Helping each other through ‘normal’ fear and panic

By Michèle Nardelli

depressed man

> UniSA making sure U R OK

As the worst pandemic in more than 100 years unfolds around the world, most people are feeling a range of unfamiliar emotions in response to changing social and working conditions.

Professor Nicholas Procter

Top of the list, says UniSA academics Professor Nicholas Procter and Dr Miriam Posselt (pictured below), are confusion and fear, and while they are a normal response to the situation, the feelings can be quite intense.

“The intensity of anxiety, panic and fear can be at times overwhelming, but people should understand that it is all in the range of a ‘normal’ response to this unfolding pandemic and the way it is changing how we live,” Prof Procter says.

“It is also very human to re-run what we see and hear over and over in our minds and that contributes to our feelings of uncertainty and anxiety.

“We need to be really aware that while these feelings are normal and adaptive, the people we work with, family and friends, may all have moments of real vulnerability as the months of living with COVID-19 roll on.”

Prof Procter says it is also important to understand that when the nervous system is overwhelmed by stress, it sets off a range of powerful thoughts and emotions, and they can often come and go in waves.

He says we should be especially attuned to people who have already lived through traumatic circumstances such as war, detention, family violence or forms of restriction of movement, because they find the progress of pandemic conditions triggers a re-experiencing of past traumas.

“Stress is a funny beast,” Prof Procter says, “it can trigger all kinds of emotions from fear and helplessness, to anger, guilt and shame and moods can swing from edgy and cross, to detached and numb – so we need to be self-aware and prepared to find these responses in ourselves, and in others.

“If you are a leader in your family, community or workplace it is also important not to add to the sense of chaos or excitement – try to be transparent with family, employees and work colleagues. Be aware of what’s going on inside of you and others. Check in with others. We can help ourselves, each other and society by following key health and wellbeing steps.

“When you are aware of what you are feeling, be open about this. Work towards not being afraid to discuss that with friends and family – often just naming your anxieties can help reduce them.

“Staying well-informed is also helpful because clear facts mean you can better manage anxieties.

“On the one hand, in times like these you need accurate and timely information. However, a constant diet of Coronavirus news coverage will only exacerbate your fears – so calibrate your media exposure.”

Dr Miriam Posselt

And Dr Posselt says when the world feels chaotic, some routine and structure can play a really important role in helping people cope.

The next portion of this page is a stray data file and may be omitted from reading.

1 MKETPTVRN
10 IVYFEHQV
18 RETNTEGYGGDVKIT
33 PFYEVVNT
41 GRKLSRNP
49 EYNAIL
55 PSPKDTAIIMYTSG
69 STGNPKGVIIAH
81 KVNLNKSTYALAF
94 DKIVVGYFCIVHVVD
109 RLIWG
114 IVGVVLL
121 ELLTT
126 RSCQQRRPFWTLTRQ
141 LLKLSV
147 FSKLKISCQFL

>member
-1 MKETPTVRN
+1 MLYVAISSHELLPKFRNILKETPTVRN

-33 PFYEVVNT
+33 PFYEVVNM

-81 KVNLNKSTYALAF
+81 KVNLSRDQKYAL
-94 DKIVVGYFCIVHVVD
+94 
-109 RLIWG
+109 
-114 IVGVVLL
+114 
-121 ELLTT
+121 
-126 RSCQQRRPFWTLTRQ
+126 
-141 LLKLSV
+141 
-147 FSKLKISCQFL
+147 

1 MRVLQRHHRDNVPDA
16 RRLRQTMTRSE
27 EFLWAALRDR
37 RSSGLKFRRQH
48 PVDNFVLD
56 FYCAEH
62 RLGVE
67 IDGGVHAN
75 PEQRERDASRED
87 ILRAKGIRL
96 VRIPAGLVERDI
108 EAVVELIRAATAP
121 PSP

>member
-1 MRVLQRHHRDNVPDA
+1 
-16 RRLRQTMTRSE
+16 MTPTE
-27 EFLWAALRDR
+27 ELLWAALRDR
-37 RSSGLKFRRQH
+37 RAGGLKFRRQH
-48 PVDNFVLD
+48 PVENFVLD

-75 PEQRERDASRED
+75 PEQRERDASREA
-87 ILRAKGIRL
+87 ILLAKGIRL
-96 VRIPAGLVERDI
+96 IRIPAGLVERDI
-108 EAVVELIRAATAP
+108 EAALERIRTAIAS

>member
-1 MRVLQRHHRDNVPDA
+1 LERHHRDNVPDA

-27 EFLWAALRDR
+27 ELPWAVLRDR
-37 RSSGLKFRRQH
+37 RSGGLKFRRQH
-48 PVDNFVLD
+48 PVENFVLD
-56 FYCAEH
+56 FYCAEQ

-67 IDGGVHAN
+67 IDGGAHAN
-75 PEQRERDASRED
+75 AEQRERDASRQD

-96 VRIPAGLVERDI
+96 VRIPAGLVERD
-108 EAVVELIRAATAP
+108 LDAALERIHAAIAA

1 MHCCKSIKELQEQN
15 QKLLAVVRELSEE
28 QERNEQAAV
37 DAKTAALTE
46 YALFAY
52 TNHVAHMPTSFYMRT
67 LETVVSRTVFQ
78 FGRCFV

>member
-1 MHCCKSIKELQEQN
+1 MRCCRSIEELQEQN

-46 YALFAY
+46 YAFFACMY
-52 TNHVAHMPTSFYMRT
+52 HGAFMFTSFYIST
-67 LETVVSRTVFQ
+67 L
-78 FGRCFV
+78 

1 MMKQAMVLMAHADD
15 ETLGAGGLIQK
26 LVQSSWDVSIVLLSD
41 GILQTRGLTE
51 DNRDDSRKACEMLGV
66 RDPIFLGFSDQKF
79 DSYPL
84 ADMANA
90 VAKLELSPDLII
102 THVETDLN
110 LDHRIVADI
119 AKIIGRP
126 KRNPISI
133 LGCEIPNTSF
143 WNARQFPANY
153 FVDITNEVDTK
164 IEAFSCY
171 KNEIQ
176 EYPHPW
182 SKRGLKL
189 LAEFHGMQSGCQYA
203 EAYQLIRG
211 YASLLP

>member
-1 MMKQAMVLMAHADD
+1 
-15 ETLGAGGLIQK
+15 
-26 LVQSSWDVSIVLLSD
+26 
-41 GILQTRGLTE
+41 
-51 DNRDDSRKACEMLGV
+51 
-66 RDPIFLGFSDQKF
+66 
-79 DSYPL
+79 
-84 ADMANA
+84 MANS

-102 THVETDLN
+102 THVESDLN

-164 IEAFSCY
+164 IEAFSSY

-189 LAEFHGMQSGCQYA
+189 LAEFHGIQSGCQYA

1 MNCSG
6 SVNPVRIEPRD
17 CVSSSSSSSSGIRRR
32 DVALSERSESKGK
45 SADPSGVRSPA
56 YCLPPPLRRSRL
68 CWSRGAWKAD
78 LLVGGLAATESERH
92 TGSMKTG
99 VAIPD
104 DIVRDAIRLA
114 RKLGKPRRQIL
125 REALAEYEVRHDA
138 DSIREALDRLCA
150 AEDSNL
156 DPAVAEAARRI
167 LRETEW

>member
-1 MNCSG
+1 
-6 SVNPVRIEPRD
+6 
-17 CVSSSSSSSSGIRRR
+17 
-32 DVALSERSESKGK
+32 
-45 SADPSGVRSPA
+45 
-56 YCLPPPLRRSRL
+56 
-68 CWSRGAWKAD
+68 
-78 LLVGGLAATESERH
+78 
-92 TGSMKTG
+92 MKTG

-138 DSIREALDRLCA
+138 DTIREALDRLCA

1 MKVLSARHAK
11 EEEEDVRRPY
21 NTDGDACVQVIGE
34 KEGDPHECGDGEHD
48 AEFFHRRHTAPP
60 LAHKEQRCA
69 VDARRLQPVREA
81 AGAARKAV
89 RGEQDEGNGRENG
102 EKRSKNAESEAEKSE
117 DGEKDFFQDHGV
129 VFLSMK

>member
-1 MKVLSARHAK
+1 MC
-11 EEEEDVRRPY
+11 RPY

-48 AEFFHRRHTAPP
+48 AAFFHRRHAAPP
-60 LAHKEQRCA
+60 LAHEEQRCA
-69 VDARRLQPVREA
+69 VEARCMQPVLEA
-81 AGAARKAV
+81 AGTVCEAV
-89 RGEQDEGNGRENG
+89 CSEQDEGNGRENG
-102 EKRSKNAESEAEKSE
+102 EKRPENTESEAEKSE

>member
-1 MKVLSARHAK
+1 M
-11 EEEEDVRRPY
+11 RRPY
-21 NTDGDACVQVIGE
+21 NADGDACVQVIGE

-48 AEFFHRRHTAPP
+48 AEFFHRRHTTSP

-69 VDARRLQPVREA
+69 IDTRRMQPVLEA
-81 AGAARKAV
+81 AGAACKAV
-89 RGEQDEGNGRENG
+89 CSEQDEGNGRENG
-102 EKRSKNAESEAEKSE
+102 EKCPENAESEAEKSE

“Try to maintain some routine in your day, particularly if you are in self-isolation or working from home,” she says.

“Maintaining physical exercise and a healthy diet is very helpful both mentally and physiologically.”

Prof Procter says the Commonwealth Government has made available resources and links that provide up-to-date information.

There are also online resources that provide good information about how to self-care and maintain a healthy headspace.

“The important thing to remember is that together we will get through this,” he says.

“You are not alone in finding the situation challenging and a little scary, but by understanding yourself and asking for help and support when you need it, it will be easier to meet the challenges of this pandemic.”

In addition, a range of resources to support UniSA staff, including remote working advice, checklists and toolkits on setting up your technology and workspace, are available on the People, Talent and Culture website (UniSA staff only) and the ISTS working from home page (UniSA staff only).

UniSA making sure U R OK

Professor Nicholas Procter and the team at UniSA’s Mental Health and Suicide Prevention Research Group have been working with the national suicide prevention organisation, R U OK?  to update its Mateship Manual in light of Australia’s recent bushfire crisis and the current health and social disruption from the global COVID-19 pandemic.

The update of this popular resource is specifically targeted at adding additional support and information for people who might be struggling in the wake of a natural disasters or emergency situations.

“The terrible fires earlier this year, and now the impact of COVID-19, have heightened the potential for people to become distressed, anxious and lonely,” Prof Procter says.

“Drawing on the voice of lived experience, combined with best research and practice, we have added information to the manual that will help guide people about how they can reach out and support each other.

“With many of us self-isolating and in quarantine, we need to make sure we think of new ways to meaningfully connect and check in on one another – by phone on facetime, by videoconferencing connection or just by sending people a message or giving them a call.

“As R U OK? says so well, a conversation can change a life, so we all need to keep talking.”

The updated manual was launched recently and can be downloaded or ordered in hard copy.